Andrew Cardwell explains how he uses the RSI indicator to do price targeting for any market.
Talking to Andrew Cardwell about price targeting in the RSI. Not many people, Andrew, think of price targeting or price forecasting with an oscillator. Can you tell me more about that?
It’s something, Rob, that I’ve discussed Discovery when I was doing charts by hand the first 10 years I was in the markets.
Calculated the RSI every day, plotted it on graph paper, and I started to notice when the RSI got more extended to the downside than it was before, but the price was higher, it was basically more oversold at a higher price. So it’s like a springboard.
Then, I could take that target, the difference, and add it to the high and suggest new highs. I did it with gold when gold was $750, I was talking to people about $1200, $1400, $1500; they thought I was crazy.
As soon as this video’s up, I’m going to replay that thing you just said, because I’ve never heard—I’ve heard people say everything there is to say about indicators—and I’ve never heard that before. Do you teach people to do this?
Well, I teach it in my courses. I teach a basic class and an advanced class. In fact, I had one basic class that I did, that did not have one person from the continental United States. I had people flying in from other places…
Brokerage firms… and I still teach it, but I don’t teach it live. It’s still in the audios and manuals, CDs.
So it’s not just price—it’s not just overbought and oversold; there’s price forecasting, but it’s not just that either. It’s trend change, trend analysis, as well.
You can use the range rules and then put moving averages on the RSI and on close, and I watch the shorter-term moving average to cross the longer term on both the closing price and the RSI value, and then when they’re in up, it gives me guidelines for trend, the range rules. If I see a bearish diversion, it’s just an overextension…
Oh, I love that.
That comes in an uptrend. It sells off into what I call these positive reversals. We’ve got an article on MoneyShow.com. On the range rules. When I started, as I said, the first 10 years, I did not have a computer. I was plotting these everyday by hand, so I looked at how that one point—where that was in relation to every other point on the chart.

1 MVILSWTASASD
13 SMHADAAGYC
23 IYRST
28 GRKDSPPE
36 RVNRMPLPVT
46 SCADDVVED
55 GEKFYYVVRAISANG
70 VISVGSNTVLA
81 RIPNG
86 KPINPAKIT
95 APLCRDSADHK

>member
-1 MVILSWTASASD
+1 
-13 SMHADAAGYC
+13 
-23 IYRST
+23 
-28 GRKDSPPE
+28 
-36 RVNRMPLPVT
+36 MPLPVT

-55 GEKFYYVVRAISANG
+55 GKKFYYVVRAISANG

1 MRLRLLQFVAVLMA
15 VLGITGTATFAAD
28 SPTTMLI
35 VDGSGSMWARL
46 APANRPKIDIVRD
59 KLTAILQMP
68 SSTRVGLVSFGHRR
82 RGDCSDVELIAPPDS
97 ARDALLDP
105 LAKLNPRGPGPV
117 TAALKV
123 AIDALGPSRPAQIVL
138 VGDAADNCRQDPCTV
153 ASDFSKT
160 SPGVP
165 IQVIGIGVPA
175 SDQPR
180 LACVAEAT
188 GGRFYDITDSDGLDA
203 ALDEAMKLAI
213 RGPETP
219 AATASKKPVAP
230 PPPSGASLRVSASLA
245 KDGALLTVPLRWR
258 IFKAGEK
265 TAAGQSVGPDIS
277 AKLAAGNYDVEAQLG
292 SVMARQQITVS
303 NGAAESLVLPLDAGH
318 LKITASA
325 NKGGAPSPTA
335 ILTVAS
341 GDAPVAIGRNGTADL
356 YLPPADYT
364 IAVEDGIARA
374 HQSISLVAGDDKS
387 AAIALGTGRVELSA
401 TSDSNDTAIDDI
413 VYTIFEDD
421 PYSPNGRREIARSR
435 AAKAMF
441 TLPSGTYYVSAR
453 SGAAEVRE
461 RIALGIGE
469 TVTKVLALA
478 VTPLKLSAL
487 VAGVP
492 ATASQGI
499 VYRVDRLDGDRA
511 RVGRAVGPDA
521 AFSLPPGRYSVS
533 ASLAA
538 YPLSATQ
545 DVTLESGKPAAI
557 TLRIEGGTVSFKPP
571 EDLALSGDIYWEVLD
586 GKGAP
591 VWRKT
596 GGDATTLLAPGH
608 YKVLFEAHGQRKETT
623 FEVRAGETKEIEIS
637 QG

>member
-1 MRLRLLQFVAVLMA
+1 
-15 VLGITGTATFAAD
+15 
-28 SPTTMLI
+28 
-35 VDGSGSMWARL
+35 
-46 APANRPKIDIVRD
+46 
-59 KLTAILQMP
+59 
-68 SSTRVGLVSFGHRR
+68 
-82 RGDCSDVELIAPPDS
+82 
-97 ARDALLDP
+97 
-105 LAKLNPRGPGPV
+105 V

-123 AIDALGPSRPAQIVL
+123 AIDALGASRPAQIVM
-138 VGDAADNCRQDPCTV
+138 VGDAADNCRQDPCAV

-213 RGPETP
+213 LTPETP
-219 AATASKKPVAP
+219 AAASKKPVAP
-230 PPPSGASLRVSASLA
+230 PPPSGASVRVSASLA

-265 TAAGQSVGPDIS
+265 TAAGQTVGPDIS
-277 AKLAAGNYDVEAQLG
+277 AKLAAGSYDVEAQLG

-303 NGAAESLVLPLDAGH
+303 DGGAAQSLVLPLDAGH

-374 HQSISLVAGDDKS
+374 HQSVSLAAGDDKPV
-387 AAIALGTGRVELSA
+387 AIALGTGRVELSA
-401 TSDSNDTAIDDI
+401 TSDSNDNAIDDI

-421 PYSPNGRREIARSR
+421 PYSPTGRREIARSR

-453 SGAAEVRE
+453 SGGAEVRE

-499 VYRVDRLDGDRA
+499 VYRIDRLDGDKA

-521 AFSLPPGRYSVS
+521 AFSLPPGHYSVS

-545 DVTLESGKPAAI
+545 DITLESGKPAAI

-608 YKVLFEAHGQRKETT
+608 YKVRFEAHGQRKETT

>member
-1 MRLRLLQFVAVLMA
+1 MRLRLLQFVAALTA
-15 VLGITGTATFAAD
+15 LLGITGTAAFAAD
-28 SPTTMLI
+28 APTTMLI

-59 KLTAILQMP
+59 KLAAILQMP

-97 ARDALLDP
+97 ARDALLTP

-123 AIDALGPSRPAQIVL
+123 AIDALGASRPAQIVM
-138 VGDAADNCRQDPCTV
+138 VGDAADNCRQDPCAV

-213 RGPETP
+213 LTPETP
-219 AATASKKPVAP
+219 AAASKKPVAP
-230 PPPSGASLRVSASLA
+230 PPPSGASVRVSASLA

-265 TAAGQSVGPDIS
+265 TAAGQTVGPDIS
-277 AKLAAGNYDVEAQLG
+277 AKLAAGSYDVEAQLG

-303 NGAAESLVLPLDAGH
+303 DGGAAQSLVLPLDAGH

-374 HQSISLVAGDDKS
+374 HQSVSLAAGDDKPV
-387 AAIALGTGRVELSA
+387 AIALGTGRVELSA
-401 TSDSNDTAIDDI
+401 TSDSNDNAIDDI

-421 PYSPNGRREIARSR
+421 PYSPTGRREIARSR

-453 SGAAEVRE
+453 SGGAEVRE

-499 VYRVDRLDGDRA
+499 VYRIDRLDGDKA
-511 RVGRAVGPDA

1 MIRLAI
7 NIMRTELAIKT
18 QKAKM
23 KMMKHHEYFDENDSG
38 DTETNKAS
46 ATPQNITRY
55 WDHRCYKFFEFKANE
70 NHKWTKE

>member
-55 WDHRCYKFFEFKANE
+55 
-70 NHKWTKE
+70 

In your daily routine, are you—do you start with the longer term?
Daily—daily and weekly. I have clients that use what they’ve learned in my courses and what I’ve taught to look at weekly charts for mutual funds. But I’m primarily daily. Have an idea—you always want to know what the longer-term trend is underlying what you’re doing. If your longer-term trend is down and you’re a buyer on your hourly charts…
You’ve got to be careful.
You’ve got to be quick. But, if your trend is up on your daily charts, your range rules are up, the moving averages are. You buy dips. This is how you allow the market to show you what it wants to do. So many people fight the market.
I have what I call golf course trades. Put it on—I’m not going to be sitting in front of the computer all day. I put it on, put my stop in, figure out what my targets are, and most of them are three-and-a-half or four-to-one reward to risk.
You have to look at probability. So many people say what’s the trade? It’s three-to-one. What’s the probability? You could flip a coin.
You really don’t know anything unless you know both of those numbers.
Your risk, reward, and your probability is what separates traders from investors, and my definition is everybody starts as a trader. You buy, you sell, you’re going to take your losses. The ones that put that trade on, hold onto it when it goes against them, don’t use a stop, goes a little bit more, and maybe dollar cost average, which everybody says oh yeah, it’s low—it’s a better deal now, but they become investors.
Right. You’re in it for the long term now, baby.
You’re a major investor in the company.